Fallsafe – Put the patient first. Preventing falls in Hospital.

she was living independently and she had
a car she used to go out she’s very sociable lady she travelled to Australia
she went to Mexico she went to Belize Guatemala she played bowls she worked on the canal as a volunteer she was just a very busy
lady enjoyed socializing enjoyed her grandchildren she had a party in the June
with all her friends to celebrate her birthday and then the fall happened
in July August time falls will never go away and we will never get the falls rate in Hospital down to zero but what we are striving to achieve is preventing
the harm that occurs to patients The purpose is to try and reduce the Falls
with harm so that’s falls where patients end up with fractures as a result or
indeed some sort of head injury She was admitted to hospital and then on the
second night that she was in we got a phone call we just got home to be told that
she just fallen out of bed and she’d broken her clavicle and they thought her
hip my sister and I are both nurses so we know the impact that that could
have on her but you know we thought well you know she’ll have the surgery and
then a bit of recuperation and then
hopefully go back home Fallsafe is
really important because it helps us to keep our patients safe it decreases
workload for the staff and it’s a very simple easy way of working. There
are 10 steps to Fallsafe we use in the trust to help break down the elements of
Fallsafe for the staff to be able to implement on an easy basis so using
either one at a time or a collective two or three to implement on their ward She had very bad post-op confusion and delirium so she stayed in hospital for
at least four weeks and then it was decided we that she wasn’t perhaps safe
to go home at that point so we suggested perhaps a convalescent home for a couple
of weeks just to give her a bit of time and then go back to her flat every adult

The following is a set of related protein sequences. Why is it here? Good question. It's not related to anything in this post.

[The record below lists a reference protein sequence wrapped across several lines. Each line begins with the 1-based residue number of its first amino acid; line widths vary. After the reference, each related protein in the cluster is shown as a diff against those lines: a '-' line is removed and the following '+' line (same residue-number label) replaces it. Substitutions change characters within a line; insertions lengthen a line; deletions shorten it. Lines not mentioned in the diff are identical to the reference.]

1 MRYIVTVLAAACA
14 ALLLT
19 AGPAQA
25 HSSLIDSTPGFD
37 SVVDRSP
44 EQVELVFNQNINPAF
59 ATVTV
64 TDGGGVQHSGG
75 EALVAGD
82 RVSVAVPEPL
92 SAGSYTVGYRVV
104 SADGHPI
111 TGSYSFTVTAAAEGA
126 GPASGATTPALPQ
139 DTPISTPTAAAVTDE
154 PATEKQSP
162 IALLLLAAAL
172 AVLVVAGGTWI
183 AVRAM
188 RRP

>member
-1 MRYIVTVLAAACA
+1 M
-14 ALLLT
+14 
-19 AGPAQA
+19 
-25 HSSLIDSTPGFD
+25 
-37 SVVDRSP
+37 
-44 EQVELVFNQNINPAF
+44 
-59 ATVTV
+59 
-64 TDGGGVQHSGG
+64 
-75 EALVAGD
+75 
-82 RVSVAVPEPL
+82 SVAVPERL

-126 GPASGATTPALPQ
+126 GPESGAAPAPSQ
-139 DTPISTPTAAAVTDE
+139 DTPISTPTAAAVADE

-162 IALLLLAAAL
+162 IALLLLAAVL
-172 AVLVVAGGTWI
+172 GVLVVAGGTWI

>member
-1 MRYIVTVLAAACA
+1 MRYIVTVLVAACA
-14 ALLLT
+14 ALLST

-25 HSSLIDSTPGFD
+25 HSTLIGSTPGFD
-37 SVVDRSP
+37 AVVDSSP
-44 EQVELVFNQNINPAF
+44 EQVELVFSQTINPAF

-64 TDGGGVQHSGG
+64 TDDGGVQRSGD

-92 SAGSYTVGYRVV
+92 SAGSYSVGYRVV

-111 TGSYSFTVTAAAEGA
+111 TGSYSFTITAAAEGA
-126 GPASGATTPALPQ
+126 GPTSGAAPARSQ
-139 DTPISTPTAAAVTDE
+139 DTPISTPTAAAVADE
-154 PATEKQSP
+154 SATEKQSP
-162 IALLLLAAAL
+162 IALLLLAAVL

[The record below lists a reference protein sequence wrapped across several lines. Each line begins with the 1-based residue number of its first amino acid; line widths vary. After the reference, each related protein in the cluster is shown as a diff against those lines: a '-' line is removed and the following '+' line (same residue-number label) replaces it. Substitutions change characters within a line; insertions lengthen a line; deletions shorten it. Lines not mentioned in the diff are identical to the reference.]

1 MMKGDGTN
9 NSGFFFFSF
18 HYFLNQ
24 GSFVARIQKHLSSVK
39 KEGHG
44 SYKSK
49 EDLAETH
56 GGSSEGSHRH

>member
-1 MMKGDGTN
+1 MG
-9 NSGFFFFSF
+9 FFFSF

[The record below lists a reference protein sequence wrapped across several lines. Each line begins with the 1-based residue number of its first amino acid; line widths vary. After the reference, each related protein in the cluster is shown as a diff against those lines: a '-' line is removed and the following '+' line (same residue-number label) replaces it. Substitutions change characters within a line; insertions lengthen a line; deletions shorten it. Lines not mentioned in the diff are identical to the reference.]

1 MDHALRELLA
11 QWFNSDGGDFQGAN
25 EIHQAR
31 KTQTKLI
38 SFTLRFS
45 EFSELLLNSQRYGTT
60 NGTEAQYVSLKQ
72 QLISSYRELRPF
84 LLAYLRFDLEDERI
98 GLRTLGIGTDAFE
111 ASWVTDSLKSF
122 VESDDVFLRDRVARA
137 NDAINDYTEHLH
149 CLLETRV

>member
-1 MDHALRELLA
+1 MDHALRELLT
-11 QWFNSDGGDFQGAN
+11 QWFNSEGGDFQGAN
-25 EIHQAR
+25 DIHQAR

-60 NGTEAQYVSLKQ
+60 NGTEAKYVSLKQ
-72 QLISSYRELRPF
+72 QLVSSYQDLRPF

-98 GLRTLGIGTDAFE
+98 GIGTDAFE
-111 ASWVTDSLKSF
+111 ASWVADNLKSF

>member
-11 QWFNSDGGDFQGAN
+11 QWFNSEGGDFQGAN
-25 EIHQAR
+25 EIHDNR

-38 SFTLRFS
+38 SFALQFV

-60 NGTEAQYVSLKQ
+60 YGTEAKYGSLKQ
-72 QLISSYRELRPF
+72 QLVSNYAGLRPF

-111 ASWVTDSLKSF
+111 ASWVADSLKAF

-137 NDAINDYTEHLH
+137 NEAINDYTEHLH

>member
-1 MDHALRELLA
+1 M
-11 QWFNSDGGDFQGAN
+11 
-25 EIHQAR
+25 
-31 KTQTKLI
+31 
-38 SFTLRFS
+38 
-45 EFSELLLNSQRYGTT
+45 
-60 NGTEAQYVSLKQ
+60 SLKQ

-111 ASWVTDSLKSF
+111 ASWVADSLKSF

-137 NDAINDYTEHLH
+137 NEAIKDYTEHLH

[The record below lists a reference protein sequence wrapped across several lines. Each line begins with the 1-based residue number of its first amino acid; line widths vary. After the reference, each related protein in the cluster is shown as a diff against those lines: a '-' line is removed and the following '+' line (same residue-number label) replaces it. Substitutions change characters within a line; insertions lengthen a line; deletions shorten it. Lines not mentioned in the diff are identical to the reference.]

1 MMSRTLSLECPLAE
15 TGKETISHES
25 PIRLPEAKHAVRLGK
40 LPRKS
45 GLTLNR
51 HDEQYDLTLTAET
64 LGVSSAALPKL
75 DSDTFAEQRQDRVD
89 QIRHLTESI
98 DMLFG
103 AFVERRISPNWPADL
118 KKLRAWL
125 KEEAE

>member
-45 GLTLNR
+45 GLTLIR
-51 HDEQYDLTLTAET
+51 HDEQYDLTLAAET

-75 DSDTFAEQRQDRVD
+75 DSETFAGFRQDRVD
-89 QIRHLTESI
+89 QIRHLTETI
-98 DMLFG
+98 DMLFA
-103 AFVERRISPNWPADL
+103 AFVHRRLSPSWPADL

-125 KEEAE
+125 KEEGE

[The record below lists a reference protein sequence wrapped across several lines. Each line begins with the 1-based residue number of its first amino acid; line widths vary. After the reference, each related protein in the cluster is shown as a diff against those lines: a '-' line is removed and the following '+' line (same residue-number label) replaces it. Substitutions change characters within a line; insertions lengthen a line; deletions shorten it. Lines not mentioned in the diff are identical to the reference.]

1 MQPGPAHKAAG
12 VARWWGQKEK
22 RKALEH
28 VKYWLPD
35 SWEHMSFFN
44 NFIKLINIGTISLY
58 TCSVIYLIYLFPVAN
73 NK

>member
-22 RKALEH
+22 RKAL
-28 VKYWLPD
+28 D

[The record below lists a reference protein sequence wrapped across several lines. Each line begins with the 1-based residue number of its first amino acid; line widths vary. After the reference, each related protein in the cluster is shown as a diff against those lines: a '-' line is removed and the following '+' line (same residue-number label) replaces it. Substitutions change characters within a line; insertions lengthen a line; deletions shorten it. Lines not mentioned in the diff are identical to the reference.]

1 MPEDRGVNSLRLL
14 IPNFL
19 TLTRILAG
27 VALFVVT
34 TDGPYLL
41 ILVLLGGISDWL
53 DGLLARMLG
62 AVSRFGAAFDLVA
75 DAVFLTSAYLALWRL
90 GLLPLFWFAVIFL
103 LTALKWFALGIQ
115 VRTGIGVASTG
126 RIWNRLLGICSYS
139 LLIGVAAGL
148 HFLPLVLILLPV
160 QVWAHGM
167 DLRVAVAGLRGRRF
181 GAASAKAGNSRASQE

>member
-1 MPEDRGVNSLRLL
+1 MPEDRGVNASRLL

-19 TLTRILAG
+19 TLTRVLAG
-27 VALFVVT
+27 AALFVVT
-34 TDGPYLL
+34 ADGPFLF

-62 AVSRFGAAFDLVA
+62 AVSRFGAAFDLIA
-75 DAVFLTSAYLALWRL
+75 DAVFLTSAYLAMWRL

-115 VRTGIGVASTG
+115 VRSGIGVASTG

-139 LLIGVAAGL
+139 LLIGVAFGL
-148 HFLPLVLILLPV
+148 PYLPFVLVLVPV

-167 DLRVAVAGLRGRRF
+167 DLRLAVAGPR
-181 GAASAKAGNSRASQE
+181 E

inpatient who comes into the OUH Trust we would risk assess for falls,
develop a specific care plan for that particular patient and look to see which
equipment would be best suited for that individual. People don’t always realize
that a lot of what they do in terms of fall prevention is Fallsafe and it is
all included as part of Fallsafe so simple things like giving patients
call bells which are accessible at the beds making sure that people have got safe
Footwear on their feet whether that be their own Footwear or whether it be the
double-sided grip socks that we supply in the Trust now for patients. Medication
is very important in falls and at least a quarter and possibly a half of all
falls are due to medication and this is one of two things usually either the
medications are causing sedation and the patient’s balance is impaired as a
result of having their senses dulled or more commonly it’s causing orthostatic
hypotension or postural hypotension so their blood pressure drops when they
stand up As soon as a patient is admitted to the ward it’s really
important to do all the risk assessments because the likelihood of somebody being
agitated ill wanting to get out of bed will happen very soon after they’ve
arrived. It’s about putting patients in the right place – so somewhere whether
they can be observed from the nurses desk or that there’s a Baywatch
arrangement so that there’s somebody in that bay I think the ways to overcome
the issues with following the Fallsafe bundle is by educating the junior
members of staff to ensure that they are competent and confident to follow the